Visit the Birthplace of Shakespeare in the UK

Stratford-upon-Avon is set in the beautiful Warwickshire countryside, on the banks of the river Avon.  It is 22 miles south east of Birmingham,  8 miles south west of Warwick and north west of the Cotswolds which makes it an ideal location from which to explore. Stratford-upon-Avon, the birthplace of William Shakespeare, is steeped in culture and history and welcomes four million visitors a year from all over the world.

William Shakespeare was born in Stratford-upon-Avon. At the age of 18, he married Anne Hathaway, with whom he had three children.  Shakespeare began a successful career in London as an actor, writer, and part owner of a playing company called the Lord Chamberlain’s Men, later known as the King’s Men. He appears to have retired to Stratford around 1613 at age 49, where he died three years later.

Shakespeare’s Birthplace is one of the most visited houses in Stratford upon Avon, adjacent to the Shakespeare Centre where you will find collections and exhibitions about the Bard.  The ground floor of the Birthplace is accessible, although the floor is uneven in parts and there is a visual display of the upper floor.  The garden of the house is accessible to wheelchair users where you will also find toilet facilities.   

At Anne Hathaway’s Cottage you can explore the romantic surroundings of this quintessential thatched country cottage where the young Shakespeare wooed his wife to be at her childhood home.  You can meander through the award winning country cottage garden which overflows with blooms, shrubs and traditional vegetables. Be inspired by Shakespeare’s sonnets in the growing Willow Cabin and discover the Shakespeare Tree and Sculpture Garden and Elizabethan-style yew maze. And don’t forget Mary Arden’s Farm,  Nash’s House and New Place and Hall’s Croft – all part of the ‘Shakespeare’ experience!

The Royal Shakespeare Theatre and Swan Theatre are situated on Waterside, alongside the River Avon in a Grade II listed building retaining many of the art deco features of the 1932 Shakespeare Memorial Theatre.  They re-opened in November 2010 after a four-year redevelopment which cost £112.8 million.   The philosophy of the Royal Shakespeare Company is to make everything they do accessible to all, they offer captioned and audio described performances along with touch tours helping to enhance your experience within the theatre.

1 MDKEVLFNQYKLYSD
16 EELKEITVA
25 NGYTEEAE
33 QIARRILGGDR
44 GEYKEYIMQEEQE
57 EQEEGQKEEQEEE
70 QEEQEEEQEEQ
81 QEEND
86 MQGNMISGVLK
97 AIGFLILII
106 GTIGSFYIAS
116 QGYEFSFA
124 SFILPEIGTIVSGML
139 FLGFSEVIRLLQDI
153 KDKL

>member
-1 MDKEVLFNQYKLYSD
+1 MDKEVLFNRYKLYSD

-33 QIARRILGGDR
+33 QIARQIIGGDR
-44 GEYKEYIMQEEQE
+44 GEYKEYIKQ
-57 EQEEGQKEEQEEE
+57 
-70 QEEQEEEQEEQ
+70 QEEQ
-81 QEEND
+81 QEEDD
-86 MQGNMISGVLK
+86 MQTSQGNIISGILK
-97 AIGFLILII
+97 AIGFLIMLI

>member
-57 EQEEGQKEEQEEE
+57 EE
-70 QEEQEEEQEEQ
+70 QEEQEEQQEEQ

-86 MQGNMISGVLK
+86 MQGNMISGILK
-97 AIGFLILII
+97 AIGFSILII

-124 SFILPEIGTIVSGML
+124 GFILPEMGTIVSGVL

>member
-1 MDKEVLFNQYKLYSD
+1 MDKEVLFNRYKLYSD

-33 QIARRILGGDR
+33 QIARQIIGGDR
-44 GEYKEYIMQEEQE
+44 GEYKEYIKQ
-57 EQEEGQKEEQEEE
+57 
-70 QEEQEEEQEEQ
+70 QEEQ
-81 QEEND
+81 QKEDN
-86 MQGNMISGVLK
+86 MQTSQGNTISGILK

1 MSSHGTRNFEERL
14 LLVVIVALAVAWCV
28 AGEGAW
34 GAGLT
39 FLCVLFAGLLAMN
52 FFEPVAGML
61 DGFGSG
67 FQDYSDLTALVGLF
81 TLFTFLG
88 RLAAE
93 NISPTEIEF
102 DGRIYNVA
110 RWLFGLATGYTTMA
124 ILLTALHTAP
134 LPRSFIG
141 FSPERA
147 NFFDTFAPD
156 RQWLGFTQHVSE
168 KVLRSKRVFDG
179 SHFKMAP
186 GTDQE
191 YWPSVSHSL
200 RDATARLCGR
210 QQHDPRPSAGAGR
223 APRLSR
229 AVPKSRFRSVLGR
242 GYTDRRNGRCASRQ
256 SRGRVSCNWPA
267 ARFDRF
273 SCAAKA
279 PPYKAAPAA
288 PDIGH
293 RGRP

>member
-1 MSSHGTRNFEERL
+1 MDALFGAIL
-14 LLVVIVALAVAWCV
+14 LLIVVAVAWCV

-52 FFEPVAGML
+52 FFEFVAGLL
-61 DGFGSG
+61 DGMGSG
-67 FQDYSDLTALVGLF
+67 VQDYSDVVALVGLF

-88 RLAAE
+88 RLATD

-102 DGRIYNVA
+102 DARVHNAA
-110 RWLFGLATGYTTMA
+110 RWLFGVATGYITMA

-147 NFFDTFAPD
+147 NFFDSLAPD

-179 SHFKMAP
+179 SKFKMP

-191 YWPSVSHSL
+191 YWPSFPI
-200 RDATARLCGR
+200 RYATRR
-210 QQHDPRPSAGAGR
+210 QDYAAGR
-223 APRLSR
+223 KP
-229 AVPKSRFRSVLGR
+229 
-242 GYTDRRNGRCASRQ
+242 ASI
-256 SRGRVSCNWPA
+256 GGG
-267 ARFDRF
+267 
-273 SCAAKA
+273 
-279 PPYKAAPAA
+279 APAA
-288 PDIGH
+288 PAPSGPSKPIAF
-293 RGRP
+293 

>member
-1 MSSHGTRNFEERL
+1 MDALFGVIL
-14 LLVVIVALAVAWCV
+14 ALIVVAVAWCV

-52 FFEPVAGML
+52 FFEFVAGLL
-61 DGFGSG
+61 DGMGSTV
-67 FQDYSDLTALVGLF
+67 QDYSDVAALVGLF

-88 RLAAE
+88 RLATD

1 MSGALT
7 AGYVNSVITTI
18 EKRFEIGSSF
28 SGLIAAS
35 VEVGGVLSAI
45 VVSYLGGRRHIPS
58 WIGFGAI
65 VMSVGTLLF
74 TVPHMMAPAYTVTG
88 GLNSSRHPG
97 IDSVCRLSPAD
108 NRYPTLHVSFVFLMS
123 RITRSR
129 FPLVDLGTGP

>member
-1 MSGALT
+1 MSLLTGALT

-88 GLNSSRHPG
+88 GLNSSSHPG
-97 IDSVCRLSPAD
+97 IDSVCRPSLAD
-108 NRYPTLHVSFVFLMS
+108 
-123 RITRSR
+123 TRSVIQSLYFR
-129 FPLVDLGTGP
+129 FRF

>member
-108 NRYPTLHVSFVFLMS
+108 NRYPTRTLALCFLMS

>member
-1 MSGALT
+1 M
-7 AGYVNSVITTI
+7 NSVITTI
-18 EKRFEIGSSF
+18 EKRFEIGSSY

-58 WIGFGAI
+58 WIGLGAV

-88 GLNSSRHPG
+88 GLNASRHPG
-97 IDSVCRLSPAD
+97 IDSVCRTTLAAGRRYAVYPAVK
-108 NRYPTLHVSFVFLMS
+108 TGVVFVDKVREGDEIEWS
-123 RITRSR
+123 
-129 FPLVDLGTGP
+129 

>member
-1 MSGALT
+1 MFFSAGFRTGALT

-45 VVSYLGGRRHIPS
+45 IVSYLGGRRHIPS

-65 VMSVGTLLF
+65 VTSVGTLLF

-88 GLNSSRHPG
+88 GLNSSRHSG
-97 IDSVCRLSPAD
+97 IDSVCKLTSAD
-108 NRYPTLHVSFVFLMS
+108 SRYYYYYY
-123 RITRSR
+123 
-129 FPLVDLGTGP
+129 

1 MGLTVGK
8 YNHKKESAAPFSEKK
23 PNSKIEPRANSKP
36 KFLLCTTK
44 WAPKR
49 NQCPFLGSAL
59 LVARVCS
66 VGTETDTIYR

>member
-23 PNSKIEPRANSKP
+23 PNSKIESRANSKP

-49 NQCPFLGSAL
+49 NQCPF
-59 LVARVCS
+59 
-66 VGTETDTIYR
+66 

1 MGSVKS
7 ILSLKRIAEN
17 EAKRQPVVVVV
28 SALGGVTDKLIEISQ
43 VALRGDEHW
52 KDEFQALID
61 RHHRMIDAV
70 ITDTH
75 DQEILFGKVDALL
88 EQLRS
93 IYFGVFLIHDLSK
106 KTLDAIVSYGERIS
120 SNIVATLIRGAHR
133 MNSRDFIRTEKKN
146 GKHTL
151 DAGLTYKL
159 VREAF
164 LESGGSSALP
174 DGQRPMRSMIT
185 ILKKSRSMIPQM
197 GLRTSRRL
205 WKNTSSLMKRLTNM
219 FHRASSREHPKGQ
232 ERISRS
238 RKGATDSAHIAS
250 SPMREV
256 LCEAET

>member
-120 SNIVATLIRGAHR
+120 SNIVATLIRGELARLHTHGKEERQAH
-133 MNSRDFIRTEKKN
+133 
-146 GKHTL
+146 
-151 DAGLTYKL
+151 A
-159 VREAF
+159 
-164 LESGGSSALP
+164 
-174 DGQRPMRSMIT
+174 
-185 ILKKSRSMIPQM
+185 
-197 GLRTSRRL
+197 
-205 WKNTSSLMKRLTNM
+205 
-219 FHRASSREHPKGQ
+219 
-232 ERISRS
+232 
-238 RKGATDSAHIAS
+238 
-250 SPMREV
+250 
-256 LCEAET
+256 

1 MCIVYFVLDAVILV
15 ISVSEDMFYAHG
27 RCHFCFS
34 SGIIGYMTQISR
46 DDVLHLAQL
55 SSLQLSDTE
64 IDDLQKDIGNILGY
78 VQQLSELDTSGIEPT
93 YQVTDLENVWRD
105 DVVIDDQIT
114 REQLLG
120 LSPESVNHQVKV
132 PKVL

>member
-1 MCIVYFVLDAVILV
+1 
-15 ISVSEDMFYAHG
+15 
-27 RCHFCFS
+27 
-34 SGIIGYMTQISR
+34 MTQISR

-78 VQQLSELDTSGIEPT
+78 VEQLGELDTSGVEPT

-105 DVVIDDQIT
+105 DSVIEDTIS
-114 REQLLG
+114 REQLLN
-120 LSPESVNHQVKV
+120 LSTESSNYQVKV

You can enjoy a meal in the Rooftop Restaurant or enjoy light refreshments in the Riverside Cafe, take a Theatre Tour, book a ticket to go up the Tower for stunning views of Shakespeare’s home town or visit the free exhibition spaces.

Why not visit  Holy Trinity Church, where Shakespeare was baptised, served as a lay rector and is buried.  It is a Grade I Listed Building which holds records of the baptism (April 26th 1564: Gulielimus, filius Johannes Shakespeare) and his burial  (25th April 1616: Will Shakespeare, Gent). It can be fairly safely assumed that he worshipped here as a boy and young man, and again after he retired to his home town.  Holy Trinity church is accessed via a ramp, available on request.

Stratford-upon-Avon is flat therefore you shouldn’t have a problem negotiating the town in a wheelchair.   Due to the age of the listed properties in this historical town some are not totally wheelchair accessible, but you will  find a good mix of shops and eating places who can accommodate you.  Some ‘accessible accommodation’ is available but only the Premier Inn’s (yes there are two!) and Travelodge will meet your all needs including a choice of wet rooms and  adjoining rooms.  There is an accessible pleasure boat upon which you can take a 45 minute cruise along the Avon taking in the wonderful flora and fauna this region has to offer, or you could pay a visit to the Butterfly Farm and see the rare breeds of butterfly as they dance around you.  There is also a scenic riverside pathway that meanders through the Theatre Gardens.  You could take the opportunity to join the hustle and bustle of the regular Farmers and Friday markets and purchase some of the wonderful local produce on offer.  For those with limited mobility there is an open air bus tour, with commentary of Stratford-upon-Avon as you travel through the town and surrounding areas taking in all the Historic Houses.

If you are feeling active and would like a swim then Stratford upon Avon boasts a fabulous leisure centre and would be the ideal place for a dip as a hoist is available to enable ease of access into the pool.

Should you be planning a trip to the UK and in particular Stratford upon Avon, I would recommend that you visit www.accessiblestratforduponavon.co.uk for further information.  Elizabeth Dixon, a friend and Disability Advisor for Stratford upon Avon has knowledgeably compiled a guide to the town which is full of information that will assist you when planning your visit.

Suggested Web Links
Holy Trinity: http://www.stratford-upon-avon.org
RSC: http://www.rsc.org.uk
Shakespeare Birthplace Trust: www.shakespeare.org.uk

For more information on access in the United Kingdom, visit Accessible Living.


Linda Barlow Linda Barlow (1 Posts)

Accessible Living is your guide to hotels, restaurants, pubs and attractions for wheelchair users throughout the United Kingdom.


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